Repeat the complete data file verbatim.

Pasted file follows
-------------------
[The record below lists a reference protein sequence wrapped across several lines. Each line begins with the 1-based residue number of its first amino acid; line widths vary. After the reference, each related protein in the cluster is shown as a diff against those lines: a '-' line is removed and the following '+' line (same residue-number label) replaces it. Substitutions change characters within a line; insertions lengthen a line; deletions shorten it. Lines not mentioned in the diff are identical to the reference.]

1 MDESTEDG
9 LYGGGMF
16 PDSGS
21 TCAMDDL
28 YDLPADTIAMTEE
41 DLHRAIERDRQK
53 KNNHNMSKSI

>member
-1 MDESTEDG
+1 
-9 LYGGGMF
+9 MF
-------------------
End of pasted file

[The record below lists a reference protein sequence wrapped across several lines. Each line begins with the 1-based residue number of its first amino acid; line widths vary. After the reference, each related protein in the cluster is shown as a diff against those lines: a '-' line is removed and the following '+' line (same residue-number label) replaces it. Substitutions change characters within a line; insertions lengthen a line; deletions shorten it. Lines not mentioned in the diff are identical to the reference.]

1 MDESTEDG
9 LYGGGMF
16 PDSGS
21 TCAMDDL
28 YDLPADTIAMTEE
41 DLHRAIERDRQK
53 KNNHNMSKSI

>member
-1 MDESTEDG
+1 
-9 LYGGGMF
+9 MF